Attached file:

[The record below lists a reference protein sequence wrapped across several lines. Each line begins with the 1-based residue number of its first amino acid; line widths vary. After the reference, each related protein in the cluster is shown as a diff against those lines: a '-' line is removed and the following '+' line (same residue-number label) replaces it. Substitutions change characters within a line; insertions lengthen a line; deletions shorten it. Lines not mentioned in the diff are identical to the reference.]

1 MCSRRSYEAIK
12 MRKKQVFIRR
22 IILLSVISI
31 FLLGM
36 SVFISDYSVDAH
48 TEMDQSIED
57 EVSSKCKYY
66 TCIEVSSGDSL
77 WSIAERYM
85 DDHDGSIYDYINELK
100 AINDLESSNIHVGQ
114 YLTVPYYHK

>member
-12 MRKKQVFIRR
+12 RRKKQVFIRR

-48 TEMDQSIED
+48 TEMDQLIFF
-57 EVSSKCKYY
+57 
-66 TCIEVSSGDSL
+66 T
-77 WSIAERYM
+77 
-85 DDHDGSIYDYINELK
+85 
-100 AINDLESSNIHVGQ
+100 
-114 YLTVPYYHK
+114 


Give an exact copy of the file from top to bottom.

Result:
[The record below lists a reference protein sequence wrapped across several lines. Each line begins with the 1-based residue number of its first amino acid; line widths vary. After the reference, each related protein in the cluster is shown as a diff against those lines: a '-' line is removed and the following '+' line (same residue-number label) replaces it. Substitutions change characters within a line; insertions lengthen a line; deletions shorten it. Lines not mentioned in the diff are identical to the reference.]

1 MCSRRSYEAIK
12 MRKKQVFIRR
22 IILLSVISI
31 FLLGM
36 SVFISDYSVDAH
48 TEMDQSIED
57 EVSSKCKYY
66 TCIEVSSGDSL
77 WSIAERYM
85 DDHDGSIYDYINELK
100 AINDLESSNIHVGQ
114 YLTVPYYHK

>member
-12 MRKKQVFIRR
+12 RRKKQVFIRR

-48 TEMDQSIED
+48 TEMDQLIFF
-57 EVSSKCKYY
+57 
-66 TCIEVSSGDSL
+66 T
-77 WSIAERYM
+77 
-85 DDHDGSIYDYINELK
+85 
-100 AINDLESSNIHVGQ
+100 
-114 YLTVPYYHK
+114 